These commentaries reflect the broad nature of Paul’s first century prayer paradigm. As stated above, prayer is many things: confession of sin, petition for mercy, and thanksgivings. At least three times, he differentiates between prayers in general and prayers of petition. Paul says “prayers and requests” in Ephesians 6. He writes “in everything, by prayer and petition, with thanksgiving, present your requests to God” in Philippians 4:6. In 1Timothy 2:1, he insists that “requests, prayers, intercession and thanksgiving be made for everyone.” These passages indicate that in Paul’s teachings, prayer is much more than asking God for things. Three words used in 1Timothy 2:1 and Philippians 4:4, (1) “prayers,” (2) “supplication,” and (3) “giving of thanks” help us expand our definition of prayer beyond petition. According to Strong’s Concordance, the meanings are: (1) proseuche means “prayer (worship); by implication, an oratory”; (2) deesis means “a petition: . . . request, supplication”; and (3) eucharistia which means “gratitude; actively, grateful language (to God, as an act of worship).”  Paul’s exhortation to the saints of the first century to pray included implicit instructions for their prayers to include worship (proseuch), petition (deesis) and thanksgiving (eucharistia).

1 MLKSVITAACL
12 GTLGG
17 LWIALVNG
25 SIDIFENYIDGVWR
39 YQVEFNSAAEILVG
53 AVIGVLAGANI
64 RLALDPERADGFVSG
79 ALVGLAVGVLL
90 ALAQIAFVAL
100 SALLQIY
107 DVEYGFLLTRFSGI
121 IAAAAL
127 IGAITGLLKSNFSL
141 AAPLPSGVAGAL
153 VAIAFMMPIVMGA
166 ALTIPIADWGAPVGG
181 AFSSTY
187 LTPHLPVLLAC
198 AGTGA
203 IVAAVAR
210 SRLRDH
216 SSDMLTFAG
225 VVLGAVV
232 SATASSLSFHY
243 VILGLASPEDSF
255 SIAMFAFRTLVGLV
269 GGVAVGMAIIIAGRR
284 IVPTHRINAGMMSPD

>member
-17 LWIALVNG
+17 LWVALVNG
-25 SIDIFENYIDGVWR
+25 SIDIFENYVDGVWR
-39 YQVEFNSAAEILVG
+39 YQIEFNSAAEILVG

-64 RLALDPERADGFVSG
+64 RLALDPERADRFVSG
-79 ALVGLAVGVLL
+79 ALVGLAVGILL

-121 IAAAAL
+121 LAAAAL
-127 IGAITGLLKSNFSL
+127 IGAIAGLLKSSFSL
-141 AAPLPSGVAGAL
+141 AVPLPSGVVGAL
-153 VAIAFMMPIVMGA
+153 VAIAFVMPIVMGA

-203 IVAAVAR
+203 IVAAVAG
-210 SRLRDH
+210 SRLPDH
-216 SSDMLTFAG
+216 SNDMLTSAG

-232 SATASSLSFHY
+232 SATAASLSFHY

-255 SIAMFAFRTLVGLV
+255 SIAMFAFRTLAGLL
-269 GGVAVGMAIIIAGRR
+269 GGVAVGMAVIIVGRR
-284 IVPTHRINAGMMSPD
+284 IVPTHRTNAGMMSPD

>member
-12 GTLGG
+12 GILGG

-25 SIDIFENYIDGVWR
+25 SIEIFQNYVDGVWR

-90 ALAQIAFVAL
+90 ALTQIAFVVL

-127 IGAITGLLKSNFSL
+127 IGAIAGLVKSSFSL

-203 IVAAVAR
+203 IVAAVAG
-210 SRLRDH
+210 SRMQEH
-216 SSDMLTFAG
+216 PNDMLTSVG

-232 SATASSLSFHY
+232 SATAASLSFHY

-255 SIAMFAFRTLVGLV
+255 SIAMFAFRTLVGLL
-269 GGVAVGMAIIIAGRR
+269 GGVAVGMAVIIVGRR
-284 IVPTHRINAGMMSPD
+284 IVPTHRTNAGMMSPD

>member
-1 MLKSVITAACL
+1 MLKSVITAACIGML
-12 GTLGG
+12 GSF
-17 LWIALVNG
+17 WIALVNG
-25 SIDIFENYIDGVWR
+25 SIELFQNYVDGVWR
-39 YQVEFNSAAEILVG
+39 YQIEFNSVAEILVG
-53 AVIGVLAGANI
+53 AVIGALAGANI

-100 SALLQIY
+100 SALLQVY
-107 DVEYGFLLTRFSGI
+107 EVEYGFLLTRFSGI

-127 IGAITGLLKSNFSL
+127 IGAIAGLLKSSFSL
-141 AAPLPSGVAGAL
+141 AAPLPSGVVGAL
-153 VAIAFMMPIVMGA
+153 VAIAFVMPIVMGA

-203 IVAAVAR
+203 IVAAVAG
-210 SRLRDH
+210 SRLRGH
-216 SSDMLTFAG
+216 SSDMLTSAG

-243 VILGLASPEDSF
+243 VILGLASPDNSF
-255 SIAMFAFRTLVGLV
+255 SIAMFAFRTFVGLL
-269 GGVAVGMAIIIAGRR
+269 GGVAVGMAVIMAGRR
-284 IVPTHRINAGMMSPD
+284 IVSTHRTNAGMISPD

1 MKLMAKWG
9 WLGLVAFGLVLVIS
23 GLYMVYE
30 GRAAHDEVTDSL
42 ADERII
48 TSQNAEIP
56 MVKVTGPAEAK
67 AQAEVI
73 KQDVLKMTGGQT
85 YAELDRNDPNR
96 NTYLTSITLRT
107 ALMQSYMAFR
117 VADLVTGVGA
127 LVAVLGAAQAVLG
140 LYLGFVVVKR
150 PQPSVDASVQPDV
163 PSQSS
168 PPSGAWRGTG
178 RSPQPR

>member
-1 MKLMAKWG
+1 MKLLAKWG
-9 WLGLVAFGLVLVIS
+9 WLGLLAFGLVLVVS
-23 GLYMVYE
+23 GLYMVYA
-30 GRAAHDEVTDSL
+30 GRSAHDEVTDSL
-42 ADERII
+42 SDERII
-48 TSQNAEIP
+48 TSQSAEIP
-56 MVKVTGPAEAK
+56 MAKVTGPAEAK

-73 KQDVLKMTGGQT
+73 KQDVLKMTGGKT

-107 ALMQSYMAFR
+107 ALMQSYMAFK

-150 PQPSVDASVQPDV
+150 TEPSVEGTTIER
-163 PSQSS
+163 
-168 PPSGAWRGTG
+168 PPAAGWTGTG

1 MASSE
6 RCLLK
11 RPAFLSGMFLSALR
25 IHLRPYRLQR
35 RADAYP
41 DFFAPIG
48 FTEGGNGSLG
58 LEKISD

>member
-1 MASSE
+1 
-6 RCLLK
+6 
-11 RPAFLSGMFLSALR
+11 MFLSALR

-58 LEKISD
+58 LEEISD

To understand Paul’s theology of prayer, we must place it within the larger context of his theology of the church and the new covenant itself. Gordon Fee says this about Paul’s theology, “One of the primary issues in Pauline theology is continuity and discontinuity between the old covenant and the new.” Thus we find in Paul an excellent guide to help us see how new covenant prayer grew out of the old covenant prayer. Paul’s view of the church is central. According to Fee, the apostle sees the church as existing “between the times” of the Lord’s first and second comings. He calls this the “already but not yet” character of Christian living. God’s people are citizens of the future kingdom of God living in the present world. We are saved and we are being saved. We have the Spirit’s power housed within the earthen vessels of our human weakness. We live in what Fee calls the “dynamic center,” balanced between our weakness (not in the sense of harboring secret or besetting sins, but in the sense that we are fallen human beings who are being conformed to the image of Christ) and the unlimited power of the Holy Spirit.